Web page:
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ילקוט יוסף קצוש"ע אורח חיים סימן שכב - דין נולד בשבת ה. מותר לעשות מי - סודה בשבת על - ידי הכלי המיוחד לכך שנקרא "סיפולקוס" או "סודה סטרים", ואין בזה שום חשש לא של עובדין דחול, ולא משום נולד, ולא משום מכה בפטיש. ובלבד שיעשה זאת לצורך השבת. ואם הותיר לאחר השבת אין בכך כלום. [ילקוט יוסף שבת כרך ג' עמוד תי]. Chacham Ovadia allowed this as well.


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Riv'vos Efrayim, volume 2, responsum 115, paragraph 57 (on page 200), in part, in my own, loose translation: It seems that if he did not recite "hagafen" in havdala he fulfills his obligation. However, if he remembers before the drinking of the wine, he must then recite "hagafen". My omitting "shehakol", the correct benediction, on my beer is akin, as ...


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It would seem from the Kitzur Shulchan Aruch in סימן נא - כללים בברכה אחרונה that the Bracha is valid only as long as you're not hungry (or thirsty) again. He states that if one is not sure if one is hungry/thirsty again - and significant time has passed and one has not made the after-Bracha - then one should make another Bracha, eat again, and then make ...


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As far as I know, there is no time limit for one bracha covering another food. According to Halachipedia as long as you don't have an interruption of thought (such as changing locations or making a bracha achrona), no new bracha is required. Of course, you should eat some of the first food immediately after making the bracha, but after that, the bracha ...


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I learnt from Habad that one makes the bracha, sips the drink, says LeHayim and completes drinking. This would not work for Kiddush of course because of the need for a shiur (quantity) of wine.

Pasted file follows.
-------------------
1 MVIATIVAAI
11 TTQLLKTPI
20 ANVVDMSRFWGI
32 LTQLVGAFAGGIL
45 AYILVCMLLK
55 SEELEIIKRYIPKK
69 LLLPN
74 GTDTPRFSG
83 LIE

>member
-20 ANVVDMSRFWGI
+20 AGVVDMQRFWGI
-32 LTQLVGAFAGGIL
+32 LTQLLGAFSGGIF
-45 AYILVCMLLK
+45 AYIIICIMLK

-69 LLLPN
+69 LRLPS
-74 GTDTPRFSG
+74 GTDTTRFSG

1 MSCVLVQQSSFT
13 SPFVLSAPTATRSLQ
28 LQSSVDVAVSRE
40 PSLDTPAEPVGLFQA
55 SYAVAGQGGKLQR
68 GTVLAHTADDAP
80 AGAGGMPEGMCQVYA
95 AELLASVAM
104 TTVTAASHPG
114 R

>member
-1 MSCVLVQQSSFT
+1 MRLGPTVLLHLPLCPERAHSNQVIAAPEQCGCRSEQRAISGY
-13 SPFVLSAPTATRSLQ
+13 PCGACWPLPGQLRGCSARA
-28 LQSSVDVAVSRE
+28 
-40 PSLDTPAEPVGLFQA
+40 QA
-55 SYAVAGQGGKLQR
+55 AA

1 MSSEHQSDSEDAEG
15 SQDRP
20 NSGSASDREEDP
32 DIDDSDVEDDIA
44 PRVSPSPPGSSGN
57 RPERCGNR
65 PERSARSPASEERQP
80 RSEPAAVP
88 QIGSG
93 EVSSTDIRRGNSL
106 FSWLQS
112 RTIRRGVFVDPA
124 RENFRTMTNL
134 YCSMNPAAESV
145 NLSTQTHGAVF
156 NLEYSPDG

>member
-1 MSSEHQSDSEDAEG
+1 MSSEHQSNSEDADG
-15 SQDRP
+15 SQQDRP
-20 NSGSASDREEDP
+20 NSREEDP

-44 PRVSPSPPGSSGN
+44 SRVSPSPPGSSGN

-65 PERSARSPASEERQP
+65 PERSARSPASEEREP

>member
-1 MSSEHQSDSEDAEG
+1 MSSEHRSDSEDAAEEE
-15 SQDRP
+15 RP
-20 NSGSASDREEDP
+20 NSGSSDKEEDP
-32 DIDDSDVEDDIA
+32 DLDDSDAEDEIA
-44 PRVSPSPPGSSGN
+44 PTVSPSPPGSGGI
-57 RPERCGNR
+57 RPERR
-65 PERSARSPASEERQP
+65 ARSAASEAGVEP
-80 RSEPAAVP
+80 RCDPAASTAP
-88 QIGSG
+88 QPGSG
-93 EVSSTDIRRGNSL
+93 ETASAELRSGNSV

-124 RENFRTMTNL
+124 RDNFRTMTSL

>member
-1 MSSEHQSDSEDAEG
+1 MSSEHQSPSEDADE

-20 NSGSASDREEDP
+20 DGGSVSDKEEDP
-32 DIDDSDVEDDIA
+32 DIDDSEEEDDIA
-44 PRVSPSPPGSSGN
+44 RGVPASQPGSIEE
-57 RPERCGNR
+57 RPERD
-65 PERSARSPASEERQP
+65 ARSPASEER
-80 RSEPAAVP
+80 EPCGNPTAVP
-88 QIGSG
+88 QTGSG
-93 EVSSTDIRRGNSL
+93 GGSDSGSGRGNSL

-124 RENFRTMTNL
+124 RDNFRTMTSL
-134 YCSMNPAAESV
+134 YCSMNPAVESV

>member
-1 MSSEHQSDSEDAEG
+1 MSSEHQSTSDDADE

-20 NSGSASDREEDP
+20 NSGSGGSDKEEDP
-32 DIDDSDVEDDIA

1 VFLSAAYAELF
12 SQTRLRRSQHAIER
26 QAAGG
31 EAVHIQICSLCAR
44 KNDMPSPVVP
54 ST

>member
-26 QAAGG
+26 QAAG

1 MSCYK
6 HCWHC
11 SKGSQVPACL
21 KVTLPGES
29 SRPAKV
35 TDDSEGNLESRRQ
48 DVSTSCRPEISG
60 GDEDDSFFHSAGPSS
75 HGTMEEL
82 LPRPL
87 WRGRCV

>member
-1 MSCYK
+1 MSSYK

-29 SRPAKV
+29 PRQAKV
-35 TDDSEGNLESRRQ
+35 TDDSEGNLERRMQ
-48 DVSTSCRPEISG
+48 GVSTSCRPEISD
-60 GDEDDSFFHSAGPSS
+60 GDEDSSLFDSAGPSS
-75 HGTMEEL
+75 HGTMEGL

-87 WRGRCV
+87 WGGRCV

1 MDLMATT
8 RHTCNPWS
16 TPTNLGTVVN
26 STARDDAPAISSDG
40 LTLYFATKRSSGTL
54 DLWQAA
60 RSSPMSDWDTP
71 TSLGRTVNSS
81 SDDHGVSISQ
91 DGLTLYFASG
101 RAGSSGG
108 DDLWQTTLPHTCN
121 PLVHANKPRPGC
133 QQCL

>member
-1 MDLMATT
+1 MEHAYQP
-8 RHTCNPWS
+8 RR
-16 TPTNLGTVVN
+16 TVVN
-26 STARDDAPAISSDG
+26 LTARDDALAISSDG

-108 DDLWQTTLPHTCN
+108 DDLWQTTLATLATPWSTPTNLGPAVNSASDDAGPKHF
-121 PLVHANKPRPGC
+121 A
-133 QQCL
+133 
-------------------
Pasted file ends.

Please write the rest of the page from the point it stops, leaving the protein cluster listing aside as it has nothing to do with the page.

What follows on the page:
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The Hamodia newspaper had an article related to the Gemoro Nedorim 32. Pri Megadim records two opinions concerning the proper time to recite “l’chaim.” According to one opinion, one should make the brachah, drink some wine and then say “l’chaim,” whereas other opinions maintain that one should recite “l’chaim” before even reciting the brachah ...


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I am going to address what I assume to be the scenario that you are seeing. Often, a "L'chaim" is said in the middle of a meal. Now according to many opinions, liquor would need its own bracha even in the middle of a meal where one said hamotzi; however, it is likely that the person who is making the l'chaim had already had some to drink and had probably ...


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Qitzur Shulhhan 'Arukh, Yalqut Yosef (Orahh Hayim, Siman 206) outlines many parameters for a break or pause (hefseq) between one's berakhah on a food or drink and the tasting of that food or drink. Se'if 10 in particular touches on the utterance of even a single word not related to one's berakhah, another's berakhah or a Devar SheBiqedushah. As such, it ...


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Many Sephardim include L'Chaim as part of kiddush: HOST: Savri meranan v'rbanan v'rabotai. CROWD: L'Chaim!! HOST: Baruch ata Hashem elokenu melech haolem borei pri hagefen. (Yes I know, Ashkenazim say hagafen.) So I'd follow that precedent. A hearty "L'Chaim" all around, followed by the bracha. I suppose you could also make the bracha, take ...


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When two foods with different brachot are mixed together sufficiently that any bite you take would certainly contain both items, only one bracha is said on the food. Furthermore, in almost all cases, mezonot items are considered the ikkar in a food mixture. The only time when this is not the case is when the mezonot is purely to hold the food together. In ...



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